There are several different avenues you can choose to go down, here Ormerod Rutter Partner, Tony Archer, talks us through the main business structure options:

  1. Sole trader

Of all of the business structures to go for, sole tradership is the most straightforward route to choose. If you operate as a sole trader, then you’ll find there are very few formalities that you need to follow however, you must still make sure you inform HMRC that you’ve set up as a sole trader.

Sole traders are the exclusive owners of their businesses, which means they’re entitled to keep all of the profits after tax has been deducted, but they are liable for all losses. Furthermore, their businesses aren’t classed as being separate to their personal affairs, so if there are any debts, they’re legally liable to pay for them, which may impact them personally.

  1. Limited company

Unlike sole traderships, limited companies are run as a separate legal entity that doesn’t have any bearing on owners’ personal affairs.

Business owners own their limited company by holding shares in it and it’s possible for them to be both a shareholder and an employee.

Any profits that are generated belong to the company, but can be accessed by the business owner paying themselves:

  • A dividend (if they’re a shareholder) or;
  • A salary (if they’re an employee)

Limited companies pay Corporation Tax on their profits after paying their salary, but before they make their dividend distribution.

There are additional responsibilities associated with running this type of company, which range from preparing statutory accounts, to fulfilling company secretary obligations and following Pay As You Earn (PAYE) processes.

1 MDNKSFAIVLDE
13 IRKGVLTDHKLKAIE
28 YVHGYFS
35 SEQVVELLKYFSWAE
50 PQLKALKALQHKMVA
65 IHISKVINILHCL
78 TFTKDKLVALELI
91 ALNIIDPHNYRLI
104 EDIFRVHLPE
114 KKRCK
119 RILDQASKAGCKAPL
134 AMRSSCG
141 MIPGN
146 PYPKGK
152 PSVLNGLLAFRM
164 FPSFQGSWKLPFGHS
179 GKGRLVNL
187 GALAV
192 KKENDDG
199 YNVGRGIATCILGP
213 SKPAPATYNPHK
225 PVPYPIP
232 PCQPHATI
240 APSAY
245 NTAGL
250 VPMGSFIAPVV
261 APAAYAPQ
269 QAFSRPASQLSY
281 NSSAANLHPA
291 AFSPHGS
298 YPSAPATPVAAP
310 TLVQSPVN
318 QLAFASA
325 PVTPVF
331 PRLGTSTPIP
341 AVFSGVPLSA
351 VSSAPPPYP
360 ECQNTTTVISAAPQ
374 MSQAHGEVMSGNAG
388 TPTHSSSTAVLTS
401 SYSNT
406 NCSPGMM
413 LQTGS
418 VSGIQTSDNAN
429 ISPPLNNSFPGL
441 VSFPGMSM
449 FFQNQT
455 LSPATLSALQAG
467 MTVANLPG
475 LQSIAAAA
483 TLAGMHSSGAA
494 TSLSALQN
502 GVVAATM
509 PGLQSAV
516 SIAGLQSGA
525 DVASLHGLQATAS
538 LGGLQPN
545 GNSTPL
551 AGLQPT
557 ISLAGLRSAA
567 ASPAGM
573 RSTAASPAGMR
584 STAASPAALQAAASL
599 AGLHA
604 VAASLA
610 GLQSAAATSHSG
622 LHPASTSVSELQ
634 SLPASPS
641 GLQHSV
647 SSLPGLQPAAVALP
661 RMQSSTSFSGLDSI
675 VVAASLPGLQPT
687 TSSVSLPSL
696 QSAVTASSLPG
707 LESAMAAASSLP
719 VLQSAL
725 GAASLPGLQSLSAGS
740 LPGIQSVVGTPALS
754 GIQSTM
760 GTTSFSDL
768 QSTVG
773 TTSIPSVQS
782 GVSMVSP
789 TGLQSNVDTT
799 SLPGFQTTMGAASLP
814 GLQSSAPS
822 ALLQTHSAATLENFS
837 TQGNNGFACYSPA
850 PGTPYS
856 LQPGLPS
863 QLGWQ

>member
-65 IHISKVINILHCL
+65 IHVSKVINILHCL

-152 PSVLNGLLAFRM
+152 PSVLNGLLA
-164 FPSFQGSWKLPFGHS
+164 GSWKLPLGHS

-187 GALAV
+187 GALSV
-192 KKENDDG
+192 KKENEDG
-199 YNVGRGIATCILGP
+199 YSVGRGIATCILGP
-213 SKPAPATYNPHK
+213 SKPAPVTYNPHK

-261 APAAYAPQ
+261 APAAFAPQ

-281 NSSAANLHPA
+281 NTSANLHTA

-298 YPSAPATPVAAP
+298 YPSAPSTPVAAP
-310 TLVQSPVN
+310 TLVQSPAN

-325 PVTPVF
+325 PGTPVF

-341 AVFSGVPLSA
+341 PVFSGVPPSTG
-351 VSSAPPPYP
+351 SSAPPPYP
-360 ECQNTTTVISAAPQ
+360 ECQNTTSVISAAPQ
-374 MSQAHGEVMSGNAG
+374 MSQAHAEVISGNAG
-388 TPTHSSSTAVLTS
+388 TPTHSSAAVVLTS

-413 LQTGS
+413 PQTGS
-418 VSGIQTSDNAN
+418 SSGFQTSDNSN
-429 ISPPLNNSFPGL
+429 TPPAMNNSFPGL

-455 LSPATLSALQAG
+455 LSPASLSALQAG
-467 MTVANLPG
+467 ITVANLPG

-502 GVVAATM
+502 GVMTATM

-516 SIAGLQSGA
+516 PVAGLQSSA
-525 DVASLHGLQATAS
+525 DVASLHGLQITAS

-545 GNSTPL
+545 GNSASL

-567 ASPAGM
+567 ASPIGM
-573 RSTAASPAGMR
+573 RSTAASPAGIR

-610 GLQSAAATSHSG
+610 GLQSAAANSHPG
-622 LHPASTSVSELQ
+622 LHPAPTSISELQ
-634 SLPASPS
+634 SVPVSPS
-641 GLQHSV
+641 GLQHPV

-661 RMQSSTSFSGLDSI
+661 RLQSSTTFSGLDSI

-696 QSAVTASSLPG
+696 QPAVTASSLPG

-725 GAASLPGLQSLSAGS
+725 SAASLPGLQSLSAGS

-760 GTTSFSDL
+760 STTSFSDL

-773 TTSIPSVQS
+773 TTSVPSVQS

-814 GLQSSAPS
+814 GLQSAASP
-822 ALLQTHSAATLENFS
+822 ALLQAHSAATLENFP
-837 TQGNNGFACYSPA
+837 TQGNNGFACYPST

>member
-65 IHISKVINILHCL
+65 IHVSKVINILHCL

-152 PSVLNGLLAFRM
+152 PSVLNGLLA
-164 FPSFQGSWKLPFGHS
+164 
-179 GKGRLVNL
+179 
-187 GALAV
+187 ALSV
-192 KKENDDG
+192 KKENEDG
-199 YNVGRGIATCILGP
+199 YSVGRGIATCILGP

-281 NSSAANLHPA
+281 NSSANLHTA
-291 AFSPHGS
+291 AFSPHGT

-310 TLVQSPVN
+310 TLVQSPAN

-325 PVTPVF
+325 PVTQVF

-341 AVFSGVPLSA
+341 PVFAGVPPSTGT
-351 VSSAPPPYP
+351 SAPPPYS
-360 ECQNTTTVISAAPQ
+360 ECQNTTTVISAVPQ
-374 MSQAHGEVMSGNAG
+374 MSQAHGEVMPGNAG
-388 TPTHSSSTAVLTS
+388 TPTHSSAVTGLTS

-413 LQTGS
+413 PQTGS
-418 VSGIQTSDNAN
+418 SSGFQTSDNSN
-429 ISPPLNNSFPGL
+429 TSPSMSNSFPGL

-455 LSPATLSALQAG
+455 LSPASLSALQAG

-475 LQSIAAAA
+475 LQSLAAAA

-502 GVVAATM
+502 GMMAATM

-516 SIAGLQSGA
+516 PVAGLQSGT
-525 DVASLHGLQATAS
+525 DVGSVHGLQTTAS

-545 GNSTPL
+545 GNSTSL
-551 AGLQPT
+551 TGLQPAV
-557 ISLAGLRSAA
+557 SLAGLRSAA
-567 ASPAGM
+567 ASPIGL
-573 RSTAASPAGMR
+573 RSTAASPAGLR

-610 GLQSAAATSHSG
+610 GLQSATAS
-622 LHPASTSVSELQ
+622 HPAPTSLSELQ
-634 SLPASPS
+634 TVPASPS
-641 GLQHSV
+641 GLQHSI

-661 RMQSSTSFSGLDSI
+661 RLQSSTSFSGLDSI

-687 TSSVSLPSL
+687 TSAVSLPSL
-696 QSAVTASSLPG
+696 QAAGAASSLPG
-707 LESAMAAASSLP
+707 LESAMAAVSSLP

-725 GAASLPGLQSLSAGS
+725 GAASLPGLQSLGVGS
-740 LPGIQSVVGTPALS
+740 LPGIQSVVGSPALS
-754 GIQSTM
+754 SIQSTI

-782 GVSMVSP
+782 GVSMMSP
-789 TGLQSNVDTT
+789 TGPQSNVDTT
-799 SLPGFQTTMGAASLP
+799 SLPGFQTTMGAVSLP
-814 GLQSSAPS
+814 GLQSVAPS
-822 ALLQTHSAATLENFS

1. Partnership

While partnerships might sound more complex, they’re effectively an extension of the sole trader set-up.

Typically, two or more people join forces to share the running of the business and the liabilities, as well as the profits. This is an ideal business structure for those who have a common business idea and have identified that their skills and talents complement each other.

Due to the nature of the business, the partners usually fund the business with the required start-up capital. The more partners there are the more money that can be invested into the business, which will enable greater flexibility and more potential for growth. It also means more potential profit, which will be equally shared between the partners.

As with sole traderships, the partners are liable for paying any business debts. In fact, they’re jointly liable, which means if one partner can’t pay their share, then responsibility will fall to the other partners within the company.

  1. Limited Liability Partnership (LLP)

An LLP is a partnership in which some, or all partners (depending on the jurisdiction), have reduced financial liability or limited liabilities.

The makeup of an LLP is very similar to a partnership company in terms of tax liability, internal management and the distribution of profits, however, unlike partnerships, one partner is not responsible or liable for another partner’s misconduct or negligence.

There is also a lesser degree of flexibility in relation to taxation and National Insurance. LLPs have enabled certain professions, that would usually operate as a traditional partnership, to benefit from the reduced financial risk of a limited company and the flexibility of a partnership.

There are plenty of different business structures for you to choose from, including the four we’ve listed above. Make sure you take the time to research the options available to you thoroughly and, if you need any further clarity or advice, don’t be afraid to ask the experts.

If you need assistance with identifying the best business structure for your company, contact our team of specialists on 01905 777600 or

About thDSC4371e Author

Tony’s likeable personality is a big hit with clients. He specialises in property management companies and supports a wide range of businesses. He also enjoys networking with the local business community.